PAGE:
A march named Sir Manley Power was the official quick march used by the 57th (West Middlesex) Regiment of Foot ("the Die Hards"—a nickname earned at the Battle of Albuera); presumably adopting the march sometime after serving in the 2nd Division during the Peninsular war, continuing to use it as the Middlesex Regiment formed in 1881,[13] and later as part of the 4th Battalion (Middlesex) of the Queen's Regiment.[14]

Footnotes

  1. ^ Hadden's Journal and Orderly Books: A Journal Kept in Canada and Upon Burgoyne's Campaign in 1776 and 1777, By James Murray Hadden, Horatio Rogers, Guy Carleton Dorchester, John Burgoyne, William Phillips, Published by J. Munsell's Sons, 1884
  2. ^ History of the XX Regiment, Benjamin Smyth, Published by Simkin, Marshall, & Co., 1889
  3. ^ a b c d e f Herefordshire Record Office, Reference E60/IV/14, The Old Barracks, Harold Street, Hereford, HR1 2QX
  4. ^ a b c Wellington in the Peninsula, Jac Weller, 1992, Greenhill Books, ISBN 978-1-85367-381-8
  5. ^ VOTE OF THANKS TO THE EARL OF WELLINGTON, &C. FOR THE CAPTURE OF BADAJOZ, Motion by Spencer Perceval, Chancellor of the Exchequer (shortly before he was assassinated), 27 April 1812,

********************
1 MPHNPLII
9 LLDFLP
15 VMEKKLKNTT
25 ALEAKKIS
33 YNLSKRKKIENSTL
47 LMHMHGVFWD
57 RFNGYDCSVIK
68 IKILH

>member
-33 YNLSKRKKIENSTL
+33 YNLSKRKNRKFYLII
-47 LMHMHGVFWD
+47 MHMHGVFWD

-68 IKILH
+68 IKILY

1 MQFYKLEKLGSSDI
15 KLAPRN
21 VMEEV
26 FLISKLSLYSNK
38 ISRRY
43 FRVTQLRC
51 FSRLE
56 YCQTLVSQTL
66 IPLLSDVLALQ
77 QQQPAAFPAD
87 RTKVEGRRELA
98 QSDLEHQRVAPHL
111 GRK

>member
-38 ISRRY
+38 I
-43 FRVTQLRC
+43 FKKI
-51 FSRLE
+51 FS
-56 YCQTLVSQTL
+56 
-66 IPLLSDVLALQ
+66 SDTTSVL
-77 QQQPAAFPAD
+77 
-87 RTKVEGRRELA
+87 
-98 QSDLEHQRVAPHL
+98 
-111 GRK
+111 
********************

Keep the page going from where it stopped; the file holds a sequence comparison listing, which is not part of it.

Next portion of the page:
6. ^ a b Historical Record of the Seventy-fourth Regiment (Highlanders), Richard Cannon, Published by Parker, Furnivall & Parker, 1847
  7. ^ People & Stories, War of 1812, URL accessed 18 October 2006
  8. ^ Hitsman, p.267
  9. ^ Harry Smith Autobiography, Harry Smith, Chapter XXII, URL accessed 18 October 2006
  10. ^ Anglo-Allied Army in Flanders and France - 1815, The Napoleon Series, URL accessed 18 October 2006
  11. ^ a b c d Burke's Landed Gentry (1972)
  12. ^ Manley Power Memorial, Find A Grave, URL accessed 18 October 2006
  13. ^ The Handbook of British Regiments, Christopher Chant, 1988
  14. ^ Bands, Drums and Music of The Queen’s Royal Surrey Regiment